Explaining the Housing Bubble
Adam J. Levitin
Georgetown University Law Center
Susan M. Wachter
University of Pennsylvania - Wharton School, Department of Real Estate
April 12, 2012
Georgetown Law Journal, Vol. 100, No. 4, pp. 1177-1258
University of Pennsylvania Institute for Law & Economics Research Paper No. 10-15
Georgetown Public Law Research Paper No. 10-60
Georgetown Law and Economics Research Paper No. 10-16
There is little consensus as to the cause of the housing bubble that precipitated the financial crisis of 2008. Numerous explanations exist: misguided monetary policy; a global savings surplus; government policies encouraging affordable homeownership; irrational consumer expectations of rising housing prices; inelastic housing supply. None of these explanations, however, is capable of fully explaining the housing bubble.
This Article posits a new explanation for the housing bubble. First, it demonstrates that the bubble was a supply-side phenomenon attributable to an excess of mispriced mortgage finance: mortgage-finance spreads declined and volume increased, even as risk increased — a confluence attributable only to an oversupply of mortgage finance.
Second, it explains the mortgage-finance supply glut as resulting from the failure of markets to price risk correctly due to the complexity, opacity, and heterogeneity of the unregulated private-label mortgage-backed securities (PLS) that began to dominate the market in 2004. The rise of PLS exacerbated informational asymmetries between the financial institutions that intermediate mortgage finance and PLS investors. These intermediation agents exploited informational asymmetries to encourage overinvestment in PLS that boosted the financial intermediaries’ volume-based profits and enabled borrowers to bid up housing prices.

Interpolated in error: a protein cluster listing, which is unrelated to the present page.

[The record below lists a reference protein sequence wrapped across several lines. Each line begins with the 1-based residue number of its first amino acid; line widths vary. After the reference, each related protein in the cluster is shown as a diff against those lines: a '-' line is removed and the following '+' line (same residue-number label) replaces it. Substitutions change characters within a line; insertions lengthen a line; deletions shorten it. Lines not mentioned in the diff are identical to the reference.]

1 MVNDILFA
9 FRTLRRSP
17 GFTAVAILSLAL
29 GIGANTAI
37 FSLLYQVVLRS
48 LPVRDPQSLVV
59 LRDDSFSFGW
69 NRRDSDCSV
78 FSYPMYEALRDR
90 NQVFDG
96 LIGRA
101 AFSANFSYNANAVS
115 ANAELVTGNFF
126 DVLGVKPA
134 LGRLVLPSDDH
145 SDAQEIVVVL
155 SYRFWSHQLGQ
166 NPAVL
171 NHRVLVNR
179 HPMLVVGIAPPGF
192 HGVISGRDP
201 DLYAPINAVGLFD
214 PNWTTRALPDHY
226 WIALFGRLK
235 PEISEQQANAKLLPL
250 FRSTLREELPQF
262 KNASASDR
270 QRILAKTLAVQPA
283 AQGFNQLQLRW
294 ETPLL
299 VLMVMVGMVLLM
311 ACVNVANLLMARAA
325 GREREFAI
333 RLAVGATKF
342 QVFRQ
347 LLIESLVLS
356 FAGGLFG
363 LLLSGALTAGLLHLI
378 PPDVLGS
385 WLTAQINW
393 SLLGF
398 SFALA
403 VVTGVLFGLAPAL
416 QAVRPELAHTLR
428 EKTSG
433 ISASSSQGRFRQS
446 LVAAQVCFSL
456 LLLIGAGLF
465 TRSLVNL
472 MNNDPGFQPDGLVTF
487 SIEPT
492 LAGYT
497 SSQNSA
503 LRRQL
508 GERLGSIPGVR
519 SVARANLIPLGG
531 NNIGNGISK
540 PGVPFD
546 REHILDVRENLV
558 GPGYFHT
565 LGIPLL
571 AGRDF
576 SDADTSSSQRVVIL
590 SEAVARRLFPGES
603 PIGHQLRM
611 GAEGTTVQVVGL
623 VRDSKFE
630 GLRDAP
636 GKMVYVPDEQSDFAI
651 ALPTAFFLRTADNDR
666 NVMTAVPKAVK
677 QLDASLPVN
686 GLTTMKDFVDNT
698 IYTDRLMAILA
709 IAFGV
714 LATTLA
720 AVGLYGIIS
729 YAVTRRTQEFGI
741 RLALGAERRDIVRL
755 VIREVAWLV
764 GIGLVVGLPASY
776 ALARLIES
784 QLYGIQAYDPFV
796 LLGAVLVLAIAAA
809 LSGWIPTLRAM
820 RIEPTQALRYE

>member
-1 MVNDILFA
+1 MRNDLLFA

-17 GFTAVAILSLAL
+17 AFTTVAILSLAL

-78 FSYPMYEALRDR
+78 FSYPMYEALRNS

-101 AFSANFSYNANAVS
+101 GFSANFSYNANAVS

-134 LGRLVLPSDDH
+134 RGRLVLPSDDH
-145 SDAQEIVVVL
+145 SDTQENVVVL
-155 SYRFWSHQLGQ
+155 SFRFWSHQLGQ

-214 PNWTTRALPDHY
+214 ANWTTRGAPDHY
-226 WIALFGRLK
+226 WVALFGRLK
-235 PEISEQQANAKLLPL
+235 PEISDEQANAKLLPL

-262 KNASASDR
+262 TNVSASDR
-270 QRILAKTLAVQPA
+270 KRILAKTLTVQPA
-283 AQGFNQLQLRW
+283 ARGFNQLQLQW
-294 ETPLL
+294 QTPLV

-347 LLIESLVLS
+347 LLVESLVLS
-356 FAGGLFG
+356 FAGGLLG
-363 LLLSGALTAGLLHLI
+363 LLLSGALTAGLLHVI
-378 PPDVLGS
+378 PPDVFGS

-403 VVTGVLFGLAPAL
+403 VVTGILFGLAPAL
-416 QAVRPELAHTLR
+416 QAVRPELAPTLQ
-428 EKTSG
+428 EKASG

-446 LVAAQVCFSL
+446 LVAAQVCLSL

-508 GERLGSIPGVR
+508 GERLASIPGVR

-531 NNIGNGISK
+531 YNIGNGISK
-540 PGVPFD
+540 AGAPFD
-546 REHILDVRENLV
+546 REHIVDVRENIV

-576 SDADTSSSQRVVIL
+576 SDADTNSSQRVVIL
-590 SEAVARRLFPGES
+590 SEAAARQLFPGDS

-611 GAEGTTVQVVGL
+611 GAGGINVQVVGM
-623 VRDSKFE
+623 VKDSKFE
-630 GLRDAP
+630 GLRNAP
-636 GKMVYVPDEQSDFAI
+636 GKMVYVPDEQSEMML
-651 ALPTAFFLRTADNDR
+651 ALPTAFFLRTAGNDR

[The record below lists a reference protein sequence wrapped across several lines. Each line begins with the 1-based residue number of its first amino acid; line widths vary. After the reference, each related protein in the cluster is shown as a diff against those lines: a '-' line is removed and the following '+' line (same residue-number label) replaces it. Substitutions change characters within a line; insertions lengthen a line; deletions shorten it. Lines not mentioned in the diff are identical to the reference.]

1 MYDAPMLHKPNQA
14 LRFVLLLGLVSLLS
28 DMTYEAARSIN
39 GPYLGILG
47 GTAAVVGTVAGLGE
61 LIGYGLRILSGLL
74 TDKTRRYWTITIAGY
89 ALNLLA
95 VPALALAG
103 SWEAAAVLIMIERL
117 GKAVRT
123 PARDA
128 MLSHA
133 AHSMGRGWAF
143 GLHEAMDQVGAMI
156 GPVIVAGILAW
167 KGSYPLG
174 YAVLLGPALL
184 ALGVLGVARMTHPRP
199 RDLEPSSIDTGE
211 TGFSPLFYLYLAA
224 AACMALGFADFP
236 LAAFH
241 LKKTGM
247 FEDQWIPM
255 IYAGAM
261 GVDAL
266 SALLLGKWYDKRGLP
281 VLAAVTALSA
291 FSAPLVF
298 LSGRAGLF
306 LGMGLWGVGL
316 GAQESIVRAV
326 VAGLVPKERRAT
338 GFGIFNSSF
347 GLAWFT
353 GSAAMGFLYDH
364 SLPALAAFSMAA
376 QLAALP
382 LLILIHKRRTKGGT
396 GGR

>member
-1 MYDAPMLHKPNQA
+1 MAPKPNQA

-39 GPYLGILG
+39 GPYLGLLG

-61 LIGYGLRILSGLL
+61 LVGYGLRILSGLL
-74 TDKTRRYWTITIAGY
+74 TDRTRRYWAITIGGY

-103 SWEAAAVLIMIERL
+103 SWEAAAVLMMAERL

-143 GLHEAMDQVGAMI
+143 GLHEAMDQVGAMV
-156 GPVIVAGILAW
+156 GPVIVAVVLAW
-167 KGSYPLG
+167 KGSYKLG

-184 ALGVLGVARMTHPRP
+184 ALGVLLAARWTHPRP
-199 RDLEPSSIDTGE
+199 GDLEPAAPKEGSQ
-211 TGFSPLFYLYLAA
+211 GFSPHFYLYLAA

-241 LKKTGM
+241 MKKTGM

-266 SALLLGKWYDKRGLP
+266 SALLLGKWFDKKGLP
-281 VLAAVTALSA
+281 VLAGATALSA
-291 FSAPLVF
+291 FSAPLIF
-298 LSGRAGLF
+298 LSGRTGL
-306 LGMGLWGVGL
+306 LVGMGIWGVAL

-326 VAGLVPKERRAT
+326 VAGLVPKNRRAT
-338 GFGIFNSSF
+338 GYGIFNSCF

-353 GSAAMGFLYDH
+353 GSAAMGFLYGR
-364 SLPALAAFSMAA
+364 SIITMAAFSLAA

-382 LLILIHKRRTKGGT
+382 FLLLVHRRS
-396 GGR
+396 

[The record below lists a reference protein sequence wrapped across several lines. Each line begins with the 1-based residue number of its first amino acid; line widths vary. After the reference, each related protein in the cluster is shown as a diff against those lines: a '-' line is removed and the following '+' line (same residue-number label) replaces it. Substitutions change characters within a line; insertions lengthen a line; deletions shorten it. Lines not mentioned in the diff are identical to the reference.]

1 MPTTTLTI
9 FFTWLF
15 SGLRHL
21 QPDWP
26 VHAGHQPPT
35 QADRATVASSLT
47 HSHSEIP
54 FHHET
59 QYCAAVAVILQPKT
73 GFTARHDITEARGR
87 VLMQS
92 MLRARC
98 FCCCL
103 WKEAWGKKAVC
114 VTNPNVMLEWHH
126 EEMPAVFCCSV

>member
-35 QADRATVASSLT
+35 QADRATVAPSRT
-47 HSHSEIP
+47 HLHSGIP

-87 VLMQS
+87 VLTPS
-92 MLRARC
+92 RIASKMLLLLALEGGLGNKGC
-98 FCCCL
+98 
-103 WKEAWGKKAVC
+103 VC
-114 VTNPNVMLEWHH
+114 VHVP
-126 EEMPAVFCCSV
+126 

This Article proposes the standardization of PLS as an information-forcing device. Reducing the complexity and heterogeneity of PLS would facilitate accurate risk pricing, which is necessary to rebuild a sustainable, stable housing-finance market.
Number of Pages in PDF File: 82
Keywords: housing bubble, securitization, mortgage, MBS, RMBS, CMBS, PLS, Fannie Mae, Freddie Mac, GSE, informational asymmetries, community reinvestment act, affordable housing goals, irrational exuberance, standardization, housing finance, real estate
JEL Classification: K23, L15, L32, L50, R31
Date posted: September 1, 2010 ; Last revised: May 7, 2015